Resilience theory has been suggested as a strong framework for research on HIV prevention among men who have sex with men (MSM). Among this population, literature indicates that African American/Black MSM are particularly vulnerable to health and social disparities associated with HIV transmission risk. Conceptualizing resilience as a part of one’s social environment, this qualitative study investigates the specific elements of resilience, and the associated contexts and relationships, among a sample of 21 substance-using African American/Black MSM. Data indicate that: 1) elements contributing to resilience are multiple and co-occurring, including inner strengths, social relationships, diversity of experience, religion/spirituality, altruism, and creativity; 2) as an element of resilience, social support was experienced differently among men who did and did not have supportive relationships with other gay and bisexual men, which has implications for social service provision and intervention approaches; and 3) diversity of experiences and relationships is an important influencing factor on expressions of resilience. Social services or interventions that facilitate the development of these elements of resilience will likely be especially beneficial for vulnerable African American/Black MSM.
… The primary elements of resilience, as described during the interviews were inner strengths, social relationships, diversity of experience, religion/spirituality, altruism, and creativity. The data were themed in order to illustrate the distinct elements of resilience. Yet, men’s discussions of resilience indicate that key elements are interwoven, with each one contributing to a unified whole. Religion/spirituality is a key theme that illustrates how elements of resilience are interwoven. For many men, the distinction between internal assets and external resources was somewhat blurry. Men described the positive influence of religion and spirituality on the development and utilization of inner strengths. At the same time, religion and spirituality provides external resources for these men including social support and relationships and basic needs.
Similarly, the influence of diversity is woven into the development and expression of resilience. As is seen in the interviews, diversity allows men to see other ways of understanding the world, and thus, not being so constrained by the political, economic, or social structures in which they are embedded. While diversity is not apparent in the literature as an element of resilience, descriptions from men in the study indicate that it is an important influencing factor in the development of resilience. Diversity plays a role in drawing attention to and revealing the existence of resources, in addition to fostering resourcefulness and agency necessary to obtain needed resources.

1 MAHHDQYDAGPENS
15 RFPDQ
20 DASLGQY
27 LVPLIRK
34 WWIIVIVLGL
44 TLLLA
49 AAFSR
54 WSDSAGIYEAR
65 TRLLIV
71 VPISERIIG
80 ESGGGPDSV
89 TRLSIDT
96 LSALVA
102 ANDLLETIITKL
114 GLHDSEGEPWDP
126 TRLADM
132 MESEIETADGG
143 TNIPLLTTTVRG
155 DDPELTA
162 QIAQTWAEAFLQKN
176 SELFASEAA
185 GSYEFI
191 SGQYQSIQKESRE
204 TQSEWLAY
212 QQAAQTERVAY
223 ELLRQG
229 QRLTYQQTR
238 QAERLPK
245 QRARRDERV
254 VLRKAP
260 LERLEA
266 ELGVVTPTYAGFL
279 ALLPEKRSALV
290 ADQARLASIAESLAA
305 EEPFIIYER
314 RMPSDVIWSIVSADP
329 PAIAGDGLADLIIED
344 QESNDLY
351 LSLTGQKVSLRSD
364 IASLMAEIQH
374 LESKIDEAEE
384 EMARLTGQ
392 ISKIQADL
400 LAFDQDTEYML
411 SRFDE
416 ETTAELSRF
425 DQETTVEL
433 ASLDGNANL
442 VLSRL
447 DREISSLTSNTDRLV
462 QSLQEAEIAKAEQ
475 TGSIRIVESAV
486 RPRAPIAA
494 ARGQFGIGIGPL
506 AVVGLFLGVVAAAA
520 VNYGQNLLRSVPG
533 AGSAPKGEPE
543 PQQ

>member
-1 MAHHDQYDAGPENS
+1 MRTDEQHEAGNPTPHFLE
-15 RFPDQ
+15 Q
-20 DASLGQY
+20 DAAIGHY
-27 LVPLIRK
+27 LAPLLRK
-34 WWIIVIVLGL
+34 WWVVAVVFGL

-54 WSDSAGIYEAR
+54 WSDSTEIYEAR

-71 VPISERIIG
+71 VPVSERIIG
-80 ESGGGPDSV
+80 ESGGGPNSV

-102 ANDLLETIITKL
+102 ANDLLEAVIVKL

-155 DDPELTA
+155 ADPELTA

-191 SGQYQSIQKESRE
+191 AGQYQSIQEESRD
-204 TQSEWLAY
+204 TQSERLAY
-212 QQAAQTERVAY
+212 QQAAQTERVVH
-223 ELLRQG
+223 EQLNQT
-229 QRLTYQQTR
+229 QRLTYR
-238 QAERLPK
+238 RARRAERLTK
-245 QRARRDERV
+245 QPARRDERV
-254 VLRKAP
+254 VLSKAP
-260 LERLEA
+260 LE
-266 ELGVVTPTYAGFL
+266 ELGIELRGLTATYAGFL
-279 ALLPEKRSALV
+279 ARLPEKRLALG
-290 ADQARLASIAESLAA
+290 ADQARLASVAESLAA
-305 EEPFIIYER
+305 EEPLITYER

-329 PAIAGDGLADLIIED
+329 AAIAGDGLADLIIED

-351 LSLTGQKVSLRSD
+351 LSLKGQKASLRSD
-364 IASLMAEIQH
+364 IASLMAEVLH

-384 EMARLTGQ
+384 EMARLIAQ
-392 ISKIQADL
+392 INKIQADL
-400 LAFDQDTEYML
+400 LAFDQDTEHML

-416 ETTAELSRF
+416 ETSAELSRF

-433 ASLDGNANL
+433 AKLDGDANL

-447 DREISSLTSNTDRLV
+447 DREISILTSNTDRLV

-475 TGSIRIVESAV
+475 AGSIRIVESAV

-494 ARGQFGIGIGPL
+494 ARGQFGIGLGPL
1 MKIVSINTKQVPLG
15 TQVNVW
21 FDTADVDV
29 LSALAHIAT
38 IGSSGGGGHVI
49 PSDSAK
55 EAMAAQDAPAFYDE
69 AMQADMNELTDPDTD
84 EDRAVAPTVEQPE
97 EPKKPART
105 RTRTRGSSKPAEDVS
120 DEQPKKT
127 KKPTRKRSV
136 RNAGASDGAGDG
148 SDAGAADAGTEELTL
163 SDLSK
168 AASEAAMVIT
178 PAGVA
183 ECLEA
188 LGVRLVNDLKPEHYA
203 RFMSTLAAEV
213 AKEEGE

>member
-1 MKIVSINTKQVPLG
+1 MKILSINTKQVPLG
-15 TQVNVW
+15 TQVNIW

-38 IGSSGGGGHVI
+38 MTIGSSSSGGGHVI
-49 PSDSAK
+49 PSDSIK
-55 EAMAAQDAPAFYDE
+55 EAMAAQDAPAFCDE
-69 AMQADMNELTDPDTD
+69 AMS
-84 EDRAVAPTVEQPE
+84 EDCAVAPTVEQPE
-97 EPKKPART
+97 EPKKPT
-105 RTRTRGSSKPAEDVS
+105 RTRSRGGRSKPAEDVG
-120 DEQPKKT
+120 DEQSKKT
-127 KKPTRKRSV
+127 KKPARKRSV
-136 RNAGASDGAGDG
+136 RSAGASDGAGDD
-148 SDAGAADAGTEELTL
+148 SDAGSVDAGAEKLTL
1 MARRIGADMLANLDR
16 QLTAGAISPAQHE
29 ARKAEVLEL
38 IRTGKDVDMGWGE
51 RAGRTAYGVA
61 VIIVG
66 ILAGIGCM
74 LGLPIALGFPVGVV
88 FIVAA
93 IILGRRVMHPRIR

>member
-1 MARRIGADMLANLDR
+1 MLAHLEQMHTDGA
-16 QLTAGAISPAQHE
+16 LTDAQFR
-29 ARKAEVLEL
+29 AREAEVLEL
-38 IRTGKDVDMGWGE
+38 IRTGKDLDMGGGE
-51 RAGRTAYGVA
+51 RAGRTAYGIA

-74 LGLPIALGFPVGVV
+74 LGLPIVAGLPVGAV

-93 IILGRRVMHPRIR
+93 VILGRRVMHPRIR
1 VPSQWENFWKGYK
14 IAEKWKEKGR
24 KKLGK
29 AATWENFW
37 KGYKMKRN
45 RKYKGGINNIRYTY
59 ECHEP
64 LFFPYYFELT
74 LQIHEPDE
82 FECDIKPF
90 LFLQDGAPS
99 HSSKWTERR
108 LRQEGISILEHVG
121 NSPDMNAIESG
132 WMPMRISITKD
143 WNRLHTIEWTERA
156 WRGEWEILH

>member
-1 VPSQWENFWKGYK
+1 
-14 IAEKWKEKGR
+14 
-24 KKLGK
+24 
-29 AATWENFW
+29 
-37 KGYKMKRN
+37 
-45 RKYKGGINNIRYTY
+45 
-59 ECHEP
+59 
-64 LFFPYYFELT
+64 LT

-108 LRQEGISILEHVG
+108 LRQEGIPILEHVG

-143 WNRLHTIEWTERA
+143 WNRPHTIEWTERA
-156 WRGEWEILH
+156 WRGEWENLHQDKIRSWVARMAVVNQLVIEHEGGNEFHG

External resources, especially social relationships, were also key elements of resilience. Sources of social support, however, varied somewhat among the respondents. Though a small number of men described connections with other gay men, for a large majority of respondents, supportive social relationships were found with non-gay individuals, such as family members or co-workers. This difference could potentially be an important aspect in the expression of resilience among MSM. The study of resilience must address the questions of when, how, and for whom resources matter (Panter-Brick, 2014); thus, further study of this phenomenon, comparing men who do and do not have supportive relationships with other gay individuals, may generate useful information about the expression of resilience as it relates to providing social services and developing interventions designed to facilitate resilient outcomes. Such a study would be especially relevant given the recently proposed hypothesis from HIV prevention researchers that connection to a sexual minority community may be a key element of resilience for MSM (Herrick et al., 2014).
A small number of men expressed that their supportive social relationships were with other gay or bisexual men. For these respondents, individual agency was expressed by seeking out and making connections to the gay community and creating a social environment in which their sexual orientation or same-sex behaviors could be freely disclosed. Thus, social support was more accessible for these men in a culturally meaningful way than for other men. Yet, future research on resilience among this population may do well to examine how the expression of individual agency could be expanded to negotiate for structural changes that contribute to health and social disparities. Such an approach would focus on the availability of resources, such as culturally-meaningful social support, in addition to the resourcefulness and agency of MSM to change their social environment (Panter-Brick, 2014). As has been noted by others, such a model that is focused on “changing the odds” in one’s social environment is preferable to one in which individuals simply “beat the odds” stacked against them (Panter-Brick 2014, p. 441; Ungar, 2008, pp. 220–221). Moreover, understanding resilience in this way would likely benefit the development of structural interventions or community approaches to ending the HIV epidemic among this population…
Full article at: http://goo.gl/bdHJwk
By: Mance E. Buttram
Mance E. Buttram, Center for Applied Research on Substance Use and Health Disparities, Nova Southeastern University, 2 NE 40th Street, Suite 404, Miami, FL 33137, Tel: 305-571-2774; Fax: 305-571-8468, Email: firstname.lastname@example.org;
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